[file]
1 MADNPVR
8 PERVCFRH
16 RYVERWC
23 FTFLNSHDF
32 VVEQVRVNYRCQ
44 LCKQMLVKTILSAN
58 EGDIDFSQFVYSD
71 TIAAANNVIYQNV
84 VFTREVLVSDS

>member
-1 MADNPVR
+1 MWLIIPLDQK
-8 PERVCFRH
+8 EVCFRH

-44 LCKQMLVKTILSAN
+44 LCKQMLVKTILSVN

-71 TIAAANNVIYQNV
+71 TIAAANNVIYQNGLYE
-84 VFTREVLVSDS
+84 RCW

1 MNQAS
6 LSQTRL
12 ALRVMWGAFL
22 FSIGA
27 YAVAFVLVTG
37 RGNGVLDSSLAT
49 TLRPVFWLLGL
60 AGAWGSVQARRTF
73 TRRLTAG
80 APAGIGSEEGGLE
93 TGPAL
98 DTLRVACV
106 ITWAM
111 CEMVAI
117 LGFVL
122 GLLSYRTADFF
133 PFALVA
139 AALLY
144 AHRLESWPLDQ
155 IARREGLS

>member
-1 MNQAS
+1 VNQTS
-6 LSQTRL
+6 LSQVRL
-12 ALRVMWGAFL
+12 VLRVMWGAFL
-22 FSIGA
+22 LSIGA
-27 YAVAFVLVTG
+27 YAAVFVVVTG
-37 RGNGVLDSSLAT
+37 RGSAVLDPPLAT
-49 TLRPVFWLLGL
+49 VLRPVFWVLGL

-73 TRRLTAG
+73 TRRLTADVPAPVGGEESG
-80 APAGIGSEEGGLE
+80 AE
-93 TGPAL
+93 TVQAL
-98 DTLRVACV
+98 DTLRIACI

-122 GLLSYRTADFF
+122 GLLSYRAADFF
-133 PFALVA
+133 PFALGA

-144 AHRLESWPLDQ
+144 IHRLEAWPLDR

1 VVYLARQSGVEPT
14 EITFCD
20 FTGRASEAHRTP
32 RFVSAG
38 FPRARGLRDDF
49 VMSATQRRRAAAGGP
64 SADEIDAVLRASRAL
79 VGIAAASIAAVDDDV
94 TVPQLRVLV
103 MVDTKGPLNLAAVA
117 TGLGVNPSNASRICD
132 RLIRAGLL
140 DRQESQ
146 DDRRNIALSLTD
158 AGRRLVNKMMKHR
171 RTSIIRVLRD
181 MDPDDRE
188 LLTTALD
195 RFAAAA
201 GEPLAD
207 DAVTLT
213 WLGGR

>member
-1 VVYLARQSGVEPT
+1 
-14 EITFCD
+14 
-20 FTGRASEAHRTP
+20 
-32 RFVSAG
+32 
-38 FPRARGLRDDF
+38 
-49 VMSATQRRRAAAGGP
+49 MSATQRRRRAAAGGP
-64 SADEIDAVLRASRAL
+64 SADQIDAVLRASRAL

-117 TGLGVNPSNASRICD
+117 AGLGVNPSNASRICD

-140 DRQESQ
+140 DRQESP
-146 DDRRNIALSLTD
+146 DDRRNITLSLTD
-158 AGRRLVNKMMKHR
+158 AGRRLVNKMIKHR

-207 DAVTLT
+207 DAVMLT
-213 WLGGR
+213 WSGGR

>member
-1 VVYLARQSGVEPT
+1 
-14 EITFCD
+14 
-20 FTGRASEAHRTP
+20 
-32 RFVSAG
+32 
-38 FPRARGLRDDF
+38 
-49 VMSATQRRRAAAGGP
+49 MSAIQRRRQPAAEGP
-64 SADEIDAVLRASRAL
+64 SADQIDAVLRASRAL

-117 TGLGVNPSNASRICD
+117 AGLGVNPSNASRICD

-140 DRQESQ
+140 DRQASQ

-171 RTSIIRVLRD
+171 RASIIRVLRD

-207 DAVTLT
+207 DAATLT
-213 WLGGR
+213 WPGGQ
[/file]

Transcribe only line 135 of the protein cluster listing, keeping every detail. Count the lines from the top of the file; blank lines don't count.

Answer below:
+117 AGLGVNPSNASRICD